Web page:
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Addressing electricity market barriers for end-users in Africa

TagsEnergy Access, Energy Efficiency

Over the years, development funding and energy targets have focused on gaining more supply of megawatts and connections rather than ensuring that end-users can use electricity. 

For example, between 2000–2008 electricity supply expansion represented almost half of the $4 billion the World Bank approved for investment in energy access.

A new Rocky Mountain Institute (RMI) report released on Monday addresses current market barriers for end-users, and showcases the value of investing in electricity demand projects in rural Africa.

“Imagine running internet fiber to a community of homes that could not afford a computer. This is exactly like what is happening in many electricity access efforts in Africa today,” noted Eric Wanless, RMI’s Programme Lead.

Currently, in rural Africa, mini-grid companies and electricity distribution companies struggle for profitability, consumers and businesses struggle to use electricity.

In Uganda, for example, more than half of the rural concession operators are not yet financially viable, and the average electricity usage is at 185 kWh per customer/year, significantly below the sub-Saharan African average of 485 kWh per capita.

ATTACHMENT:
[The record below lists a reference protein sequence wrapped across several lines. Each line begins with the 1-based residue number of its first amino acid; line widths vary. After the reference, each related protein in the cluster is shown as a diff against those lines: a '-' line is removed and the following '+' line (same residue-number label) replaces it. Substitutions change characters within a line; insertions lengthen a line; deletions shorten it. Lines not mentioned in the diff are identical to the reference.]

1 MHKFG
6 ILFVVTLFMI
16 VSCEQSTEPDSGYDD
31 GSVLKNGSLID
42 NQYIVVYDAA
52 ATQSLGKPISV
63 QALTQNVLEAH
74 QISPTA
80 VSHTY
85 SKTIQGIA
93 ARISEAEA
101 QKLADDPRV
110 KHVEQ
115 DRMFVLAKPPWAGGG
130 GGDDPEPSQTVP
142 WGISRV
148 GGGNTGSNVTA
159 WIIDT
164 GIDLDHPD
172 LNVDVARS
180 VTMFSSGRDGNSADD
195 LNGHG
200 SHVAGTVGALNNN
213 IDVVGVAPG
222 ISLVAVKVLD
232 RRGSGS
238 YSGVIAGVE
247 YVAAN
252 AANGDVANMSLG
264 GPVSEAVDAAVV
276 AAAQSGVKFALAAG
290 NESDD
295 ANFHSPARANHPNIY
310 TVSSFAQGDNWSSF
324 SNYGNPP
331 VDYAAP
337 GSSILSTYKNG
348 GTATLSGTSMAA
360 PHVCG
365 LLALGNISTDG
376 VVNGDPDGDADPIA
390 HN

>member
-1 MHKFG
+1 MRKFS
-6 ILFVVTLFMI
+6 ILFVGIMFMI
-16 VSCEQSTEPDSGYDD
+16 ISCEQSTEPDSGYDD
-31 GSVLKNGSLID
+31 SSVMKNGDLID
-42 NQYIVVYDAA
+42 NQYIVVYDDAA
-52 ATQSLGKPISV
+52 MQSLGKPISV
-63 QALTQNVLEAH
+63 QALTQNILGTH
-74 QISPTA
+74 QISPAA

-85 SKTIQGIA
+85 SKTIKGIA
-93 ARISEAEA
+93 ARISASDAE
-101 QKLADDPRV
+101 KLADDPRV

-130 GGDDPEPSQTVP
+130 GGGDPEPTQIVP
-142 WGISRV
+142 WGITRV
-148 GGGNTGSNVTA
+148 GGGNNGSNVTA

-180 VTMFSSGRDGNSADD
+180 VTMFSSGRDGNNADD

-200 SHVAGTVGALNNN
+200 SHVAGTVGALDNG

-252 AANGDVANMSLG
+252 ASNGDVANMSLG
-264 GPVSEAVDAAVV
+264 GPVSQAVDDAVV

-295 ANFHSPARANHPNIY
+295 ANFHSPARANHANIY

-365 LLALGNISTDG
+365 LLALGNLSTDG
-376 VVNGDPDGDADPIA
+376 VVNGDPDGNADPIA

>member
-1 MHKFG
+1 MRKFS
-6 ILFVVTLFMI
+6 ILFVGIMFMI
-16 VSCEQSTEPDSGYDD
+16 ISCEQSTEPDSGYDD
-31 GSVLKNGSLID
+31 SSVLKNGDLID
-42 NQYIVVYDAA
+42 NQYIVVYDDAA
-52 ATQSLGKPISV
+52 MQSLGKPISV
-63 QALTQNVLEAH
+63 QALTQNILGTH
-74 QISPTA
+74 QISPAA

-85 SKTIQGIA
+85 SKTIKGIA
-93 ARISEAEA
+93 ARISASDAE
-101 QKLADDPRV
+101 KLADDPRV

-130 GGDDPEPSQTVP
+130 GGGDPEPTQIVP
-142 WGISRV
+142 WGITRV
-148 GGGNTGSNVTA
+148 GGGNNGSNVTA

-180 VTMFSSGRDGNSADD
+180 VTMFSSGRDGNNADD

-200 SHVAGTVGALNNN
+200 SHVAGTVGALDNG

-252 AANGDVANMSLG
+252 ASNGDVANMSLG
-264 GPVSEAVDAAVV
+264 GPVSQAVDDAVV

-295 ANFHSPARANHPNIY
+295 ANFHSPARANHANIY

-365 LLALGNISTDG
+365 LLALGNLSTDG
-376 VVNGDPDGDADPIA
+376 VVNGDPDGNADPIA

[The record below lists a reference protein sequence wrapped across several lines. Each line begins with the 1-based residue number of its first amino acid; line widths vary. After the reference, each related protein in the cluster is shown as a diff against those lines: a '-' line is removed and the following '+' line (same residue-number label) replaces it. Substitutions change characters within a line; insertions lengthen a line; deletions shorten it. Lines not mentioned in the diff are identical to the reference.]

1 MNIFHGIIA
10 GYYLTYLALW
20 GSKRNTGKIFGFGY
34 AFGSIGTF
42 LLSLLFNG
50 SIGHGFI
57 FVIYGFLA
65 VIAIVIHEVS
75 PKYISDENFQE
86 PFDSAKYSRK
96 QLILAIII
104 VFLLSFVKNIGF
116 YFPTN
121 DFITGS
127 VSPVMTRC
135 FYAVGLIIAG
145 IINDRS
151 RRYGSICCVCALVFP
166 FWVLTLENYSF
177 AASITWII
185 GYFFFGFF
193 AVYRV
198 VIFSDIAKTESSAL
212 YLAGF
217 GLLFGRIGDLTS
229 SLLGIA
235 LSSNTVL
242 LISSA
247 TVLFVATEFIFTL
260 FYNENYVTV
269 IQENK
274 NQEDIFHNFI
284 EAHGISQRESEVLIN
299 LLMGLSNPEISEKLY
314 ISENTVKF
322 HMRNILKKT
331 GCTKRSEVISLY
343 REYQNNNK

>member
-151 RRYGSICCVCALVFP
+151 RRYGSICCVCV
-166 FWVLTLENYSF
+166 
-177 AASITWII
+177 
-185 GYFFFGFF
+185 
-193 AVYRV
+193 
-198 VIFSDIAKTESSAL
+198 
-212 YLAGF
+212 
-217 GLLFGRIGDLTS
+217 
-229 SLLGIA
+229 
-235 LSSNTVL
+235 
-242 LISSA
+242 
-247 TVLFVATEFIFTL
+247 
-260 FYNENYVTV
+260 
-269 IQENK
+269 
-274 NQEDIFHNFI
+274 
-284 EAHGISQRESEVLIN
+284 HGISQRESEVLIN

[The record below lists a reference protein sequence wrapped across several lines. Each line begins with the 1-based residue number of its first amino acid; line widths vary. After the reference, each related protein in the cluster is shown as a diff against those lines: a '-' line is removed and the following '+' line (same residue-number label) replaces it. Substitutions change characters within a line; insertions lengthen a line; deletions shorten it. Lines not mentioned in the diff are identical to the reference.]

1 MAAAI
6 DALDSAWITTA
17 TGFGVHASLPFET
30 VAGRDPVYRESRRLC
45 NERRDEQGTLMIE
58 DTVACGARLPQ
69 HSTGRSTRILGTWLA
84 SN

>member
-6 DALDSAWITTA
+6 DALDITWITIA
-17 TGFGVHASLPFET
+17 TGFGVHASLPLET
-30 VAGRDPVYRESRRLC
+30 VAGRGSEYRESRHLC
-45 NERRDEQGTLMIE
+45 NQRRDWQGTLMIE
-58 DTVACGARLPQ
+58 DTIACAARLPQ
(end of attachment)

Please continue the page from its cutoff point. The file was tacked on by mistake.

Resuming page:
Customers cannot afford the equipment and cannot afford the electricity to run them. Thus they use significantly less energy than they could be using, hampering economic development and leaving distribution companies serving such communities in a difficult spot.

End-users stimulation

The report recommends that end-use stimulation is needed to bridge this gap.

The report,  Closing the Circuit, Stimulating End-Use for Rural Electrification, showcases the value of investing in electricity demand, or end-use, offering key learnings for development partners:

  • Develop financing mechanisms that help businesses and consumers better afford equipment, such as irrigation pumps, or switch from diesel-run equipment to electric, such as with flour mills;
  • Reduce power costs by resizing high capacity, mini-grid power systems using electricity contracts with larger customers to sign up for electricity load before grid design;
  • Provide incentives to stimulate private sector sales of electric equipment to agricultural coops, using levers such as customer education roadshows, financial guarantees to equipment sellers, and bulk purchasing agreements;
  • Update national electrification programmes and strategies so that demand considerations are key alongside supply expansion.

“We believe there is an enormous opportunity for development partners, governments, and investors to focus effort on providing the financing and training needed to enable consumers to identify and afford energy efficient and productivity-enhancing equipment alongside ongoing supply expansion efforts,” said Scarlett Santana, RMI senior associate and co-author of the report.